Friday, 07 October 2016

The Libertine

Dominic Cooper looks the part of a restoration roué, but this play and his performance fail to seduce

Written by Georgina Brown

Frankly, The Libertine is much too in-yer-face on many fronts for you ladies, but anyone who has seen the ads for the show, with a bearded, super-dooper Dominic Cooper – who came to our notice as that ultra-cocky History Boy – nestled against three luscious, scantily clad lovelies, will want to know what they are missing.

The answer is rather less than I had hoped for, in terms of both audaciously sexy entertainment and, more disappointingly, penetrating psychological scrutiny. Stephen Jeffreys’ play is based on the life of the mad, bad and dangerous to know restoration satirist, hellraiser and rake John Wilmot, Earl of Rochester, already familiar as the inspiration for the heartless, witty seducer Dorimant in George Etherege’s the Man of Mode.Georgina-Brown-colour-176

‘You made me endearing,’ says Rochester to his friend Etherege. Jeffreys’ play exposes the less endearing flip side, the insatiable whoring which caused Rochester’s death from syphilis, the alcoholism which no doubt contributed to his early demise at 33, the misery he inflicts on his wife (Alice Bailey Johnson, impossible to warm to, so it’s hard to mind much) and the sneering and cynicism which saw him drummed unceremoniously from court. The problem with Rochester, unlike the fictional Dorimant, is that his behaviour has real, painful consequences. When the King, his chum, who hangs out in the same whorehouse as he does, invites him to write a play, he mischievously concocts a pornographic anti-royalist satire, complete with an insufficiently amusing chorus of dancing girls brandishing sex toys. To his evident surprise, Rochester falls in love (not at all convincingly) with the actress Elizabeth Barry, who, thanks to his tuition in how to act truthfully, becomes one of the stars of the restoration stage. Ophelia Lovibond plays her as a hard little nut, whose failure to return his love contributes to his spiral of self-destruction. He finishes up looking as rotten and broken as he evidently feels.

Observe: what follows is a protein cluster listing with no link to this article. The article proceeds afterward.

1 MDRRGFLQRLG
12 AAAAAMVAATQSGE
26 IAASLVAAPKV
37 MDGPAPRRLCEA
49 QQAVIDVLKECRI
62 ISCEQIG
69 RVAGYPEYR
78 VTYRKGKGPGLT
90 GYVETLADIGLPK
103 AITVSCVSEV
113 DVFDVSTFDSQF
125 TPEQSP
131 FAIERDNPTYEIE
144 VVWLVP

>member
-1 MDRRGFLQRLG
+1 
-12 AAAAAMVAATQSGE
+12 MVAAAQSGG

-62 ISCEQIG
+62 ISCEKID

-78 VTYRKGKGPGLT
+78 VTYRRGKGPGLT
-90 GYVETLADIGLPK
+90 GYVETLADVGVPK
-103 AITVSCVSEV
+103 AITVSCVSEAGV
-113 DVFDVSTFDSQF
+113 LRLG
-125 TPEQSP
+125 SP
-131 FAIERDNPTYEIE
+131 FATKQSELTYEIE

The bigger problem with the play and director Terry Johnson’s production is that it’s all a bit of a mess, with too much declamatory telling and too little showing. Moreover, while Jeffreys exposes the gap between carefree restoration comedy and the ruinous reality, the result is neither a riotous romp (in spite of all the raunchy wenches merrily servicing a parade of aristos with chalky-white faces and cascading periwigs) nor a satisfying exploration of the emptiness or emotional and spiritual crises behind Rochester’s pleasure- seeking and ultimate despair.

And a distinctly lacklustre, shagged-out Dominic Cooper lacks spark – and, alas, real lust.

Until 3 December at the Theatre Royal Haymarket, Suffolk Street, London SW1: 020-7930 8800,

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